Table 3 Sensitivity and specificity for PTSD diagnosis across various cut-off scores of PCL-C

Construct validity

The results obtained from EFA indicated a three-factor solution (Table 4) with eigenvalues greater than 1.0, which accounted for 55% of the common variance. The factor loadings of all 17 items were greater than 0.5. Factor 1 consisted primarily of re-experiencing and avoidance symptoms, factor 2 consisted of dysphoria symptoms, and factor 3 was primarily comprised of hyperarousal symptoms.

Table 4 Exploratory factor analysis of PCL-C

Additional file 6 details the item mapping for the model from EFA analysis (Model 1), models identified from previous studies (Model 2–4) that underwent CFA. In addition to our EFA, we carried out a CFA to examine the construct validity and to test whether the factorial structure of PCL-C has a three-factor model. The three-factor model (Model 2) based on DSM-IV symptom structure had reasonable fit statistics with comparative fit index of 0.86 and RMSEA of 0.09). Model 3, a four-factor mode, corresponding to DSM-5, had better-fit statistics with CFI of 0.94. The RMSEA (0.06) and SRMR (0.04) values were acceptable indicating reasonable error of approximation (Table 5). Detailed path diagram, factor loadings as well as item variances are shown in Fig. 1 corresponding to DSM-5 factors of re-experiencing, avoidance, numbing and hyperarousal.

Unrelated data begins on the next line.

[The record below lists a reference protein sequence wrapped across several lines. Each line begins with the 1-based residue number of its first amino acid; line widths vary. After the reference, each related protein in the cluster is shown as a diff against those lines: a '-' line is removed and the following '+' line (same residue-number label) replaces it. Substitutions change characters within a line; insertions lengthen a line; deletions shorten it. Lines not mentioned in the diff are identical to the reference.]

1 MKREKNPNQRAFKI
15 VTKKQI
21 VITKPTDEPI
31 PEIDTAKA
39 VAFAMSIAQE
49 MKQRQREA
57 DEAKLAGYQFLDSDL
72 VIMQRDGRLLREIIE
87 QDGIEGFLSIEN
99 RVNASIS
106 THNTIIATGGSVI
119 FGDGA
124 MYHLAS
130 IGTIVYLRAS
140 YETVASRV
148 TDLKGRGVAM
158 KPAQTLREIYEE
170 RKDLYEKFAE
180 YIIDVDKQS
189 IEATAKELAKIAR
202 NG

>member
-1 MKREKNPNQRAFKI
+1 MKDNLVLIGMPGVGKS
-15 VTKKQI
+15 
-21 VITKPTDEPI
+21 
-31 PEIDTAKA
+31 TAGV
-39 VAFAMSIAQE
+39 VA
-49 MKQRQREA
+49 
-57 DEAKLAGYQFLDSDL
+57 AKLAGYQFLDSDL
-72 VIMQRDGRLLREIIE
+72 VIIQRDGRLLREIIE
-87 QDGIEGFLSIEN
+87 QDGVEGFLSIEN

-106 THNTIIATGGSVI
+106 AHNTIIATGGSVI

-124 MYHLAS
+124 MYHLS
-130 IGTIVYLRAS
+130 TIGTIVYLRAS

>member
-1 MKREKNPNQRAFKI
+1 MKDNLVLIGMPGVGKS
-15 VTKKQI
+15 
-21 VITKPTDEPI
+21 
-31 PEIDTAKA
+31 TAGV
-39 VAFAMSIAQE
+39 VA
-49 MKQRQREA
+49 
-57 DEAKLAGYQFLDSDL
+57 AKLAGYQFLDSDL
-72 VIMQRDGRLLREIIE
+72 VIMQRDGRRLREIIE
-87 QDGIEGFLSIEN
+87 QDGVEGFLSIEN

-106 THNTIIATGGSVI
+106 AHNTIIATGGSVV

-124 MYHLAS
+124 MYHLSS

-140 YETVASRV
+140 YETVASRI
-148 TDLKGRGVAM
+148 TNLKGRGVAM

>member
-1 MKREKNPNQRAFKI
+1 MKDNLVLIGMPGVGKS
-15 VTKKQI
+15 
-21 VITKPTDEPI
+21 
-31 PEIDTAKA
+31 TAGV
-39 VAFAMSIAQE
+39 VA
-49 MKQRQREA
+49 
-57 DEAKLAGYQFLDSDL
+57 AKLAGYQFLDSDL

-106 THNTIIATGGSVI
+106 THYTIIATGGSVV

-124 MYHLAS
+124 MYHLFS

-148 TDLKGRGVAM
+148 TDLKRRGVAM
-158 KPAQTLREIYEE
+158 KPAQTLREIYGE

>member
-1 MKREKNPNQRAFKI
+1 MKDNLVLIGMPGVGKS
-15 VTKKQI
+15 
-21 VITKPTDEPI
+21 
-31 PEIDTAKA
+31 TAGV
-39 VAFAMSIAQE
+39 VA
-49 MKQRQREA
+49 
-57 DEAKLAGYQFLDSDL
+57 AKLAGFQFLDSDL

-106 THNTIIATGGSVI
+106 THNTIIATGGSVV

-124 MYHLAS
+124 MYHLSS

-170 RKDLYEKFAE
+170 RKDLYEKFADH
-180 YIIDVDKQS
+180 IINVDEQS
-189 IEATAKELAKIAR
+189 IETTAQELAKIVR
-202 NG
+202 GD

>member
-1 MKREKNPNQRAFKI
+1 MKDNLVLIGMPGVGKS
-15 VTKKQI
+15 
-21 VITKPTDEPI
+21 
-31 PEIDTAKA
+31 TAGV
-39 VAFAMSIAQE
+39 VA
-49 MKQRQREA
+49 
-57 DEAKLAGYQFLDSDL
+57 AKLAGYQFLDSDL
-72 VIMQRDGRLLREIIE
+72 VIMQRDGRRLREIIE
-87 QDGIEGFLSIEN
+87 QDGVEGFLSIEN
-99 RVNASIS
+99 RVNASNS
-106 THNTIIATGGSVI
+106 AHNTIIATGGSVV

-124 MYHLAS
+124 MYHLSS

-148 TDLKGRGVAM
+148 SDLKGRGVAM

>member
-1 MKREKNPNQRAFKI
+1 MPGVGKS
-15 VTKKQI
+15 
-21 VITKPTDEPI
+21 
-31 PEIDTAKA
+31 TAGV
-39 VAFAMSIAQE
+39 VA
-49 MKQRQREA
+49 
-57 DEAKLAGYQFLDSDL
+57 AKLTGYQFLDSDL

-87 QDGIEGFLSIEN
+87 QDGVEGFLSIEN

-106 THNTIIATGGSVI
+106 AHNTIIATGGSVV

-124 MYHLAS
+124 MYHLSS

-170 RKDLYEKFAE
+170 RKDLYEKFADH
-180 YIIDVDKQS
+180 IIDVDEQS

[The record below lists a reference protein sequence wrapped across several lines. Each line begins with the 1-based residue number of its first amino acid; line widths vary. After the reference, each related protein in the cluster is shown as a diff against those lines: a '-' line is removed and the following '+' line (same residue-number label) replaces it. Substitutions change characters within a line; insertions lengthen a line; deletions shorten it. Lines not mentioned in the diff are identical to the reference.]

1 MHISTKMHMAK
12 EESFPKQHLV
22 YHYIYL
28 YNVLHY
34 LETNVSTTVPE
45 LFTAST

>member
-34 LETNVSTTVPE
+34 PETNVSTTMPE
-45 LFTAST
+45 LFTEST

Table 5 Fit indices for confirmatory factor analysis models
Fig. 1

Path diagram of the selected confirmatory factor analysis model


To our knowledge, this is the first validation study of the Spanish-language version of the PCL-C questionnaire as a screening tool for PTSD in pregnancy. When compared with a criterion gold standard (CAPS), the PCL-C has a good validity (sensitivity (86%) and specificity (63%) for detecting PTSD symptoms among Peruvian pregnant women. Our ROC analysis and Youden index showed that a threshold of 26 on the PCL-C was the most appropriate cut-off and offered the optimal discriminatory power in detecting PTSD in our study population. In addition, our study provided strong evidence for the construct validity of the PCL-C with a four-factor structure consisting of re-experiencing, avoidance, numbing and hyperarousal. Our findings are consistent with reports from prior studies [4953].